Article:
Pulitzer Prize Winning Author on Writer’s Block and the Simple Secrets to a Long Marriage

There’s so much simple truth here that we’re boggled:

anna quindlen.preview-300

Anna Quindlen may have a Pulitzer Prize and a résumé full of best sellers, but she’s not above doing some channel-surfing, too. “I’m an inveterate TV watcher and needlepointer—simultaneously,” says the  acclaimed author, 61, whose  latest novel is Still Life With Bread Crumbs. “There’s so much good writing on television now: True DetectiveJustifiedThe Good WifeHouse of Cards.” Quindlen, who lives in New York City with her attorney husband, Gerald Krovatin,  admits that most of her writing rituals “are designed to allow me not to write: power walking, newspapers, phone calls. But eventually I run out of other things to do.”

What was the first book you remember loving as a child?

Little Women, by Louisa May Alcott. Jo March wants to be a writer and then becomes one. Enough said.

Still Life With Bread Crumbs has a reinvention theme. If you were to reinvent yourself, what other career  would you like?

I always wanted to be a doctor. I drive my doctors crazy by self-diagnosing, but in my defense I’m nearly always right.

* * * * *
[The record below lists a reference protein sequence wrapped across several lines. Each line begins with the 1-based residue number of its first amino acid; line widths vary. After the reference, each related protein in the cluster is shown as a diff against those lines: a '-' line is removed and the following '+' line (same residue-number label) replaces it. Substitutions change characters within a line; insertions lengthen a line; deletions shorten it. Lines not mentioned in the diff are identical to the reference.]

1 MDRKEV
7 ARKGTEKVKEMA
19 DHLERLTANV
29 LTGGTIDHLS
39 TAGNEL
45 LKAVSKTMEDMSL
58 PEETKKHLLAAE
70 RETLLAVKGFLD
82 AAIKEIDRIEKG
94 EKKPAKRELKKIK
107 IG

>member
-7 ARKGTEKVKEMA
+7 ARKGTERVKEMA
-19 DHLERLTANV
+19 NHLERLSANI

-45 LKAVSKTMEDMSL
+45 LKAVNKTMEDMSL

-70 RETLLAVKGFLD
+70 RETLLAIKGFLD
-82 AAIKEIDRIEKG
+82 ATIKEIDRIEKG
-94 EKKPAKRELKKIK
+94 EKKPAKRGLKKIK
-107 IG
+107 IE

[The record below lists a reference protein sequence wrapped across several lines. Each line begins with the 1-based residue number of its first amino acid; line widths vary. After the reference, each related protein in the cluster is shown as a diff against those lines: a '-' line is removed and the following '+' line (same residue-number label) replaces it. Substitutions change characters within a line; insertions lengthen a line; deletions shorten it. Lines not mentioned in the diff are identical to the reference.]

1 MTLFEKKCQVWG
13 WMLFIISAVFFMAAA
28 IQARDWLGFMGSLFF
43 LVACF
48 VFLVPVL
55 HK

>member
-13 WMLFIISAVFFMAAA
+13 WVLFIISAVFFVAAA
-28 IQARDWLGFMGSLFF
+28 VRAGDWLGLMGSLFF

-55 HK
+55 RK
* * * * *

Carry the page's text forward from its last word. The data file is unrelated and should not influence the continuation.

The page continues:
You were a newspaper reporter in New York in the ’70s. What’s your favorite memory of that period in your career?

When you’re a young  re porter, every moment is pretty indelible. Just taking the subway to a crime scene or a press conference or a community event was exciting because you never knew what would happen when you arrived. And, frankly, I was so green that I was always nervous about my ability to  deliver the goods. I dictated a fair number of stories from phone booths on deadline. Boy, does that date me! Bottom line: I more or less loved it all.

Do you ever have writer’s block?

Some days I fear writing dreadfully, but I do it anyway. I’ve discovered that sometimes writing badly can eventually lead to something better. Not writing at all leads to nothing.

What’s your perfect Sunday?

Read it all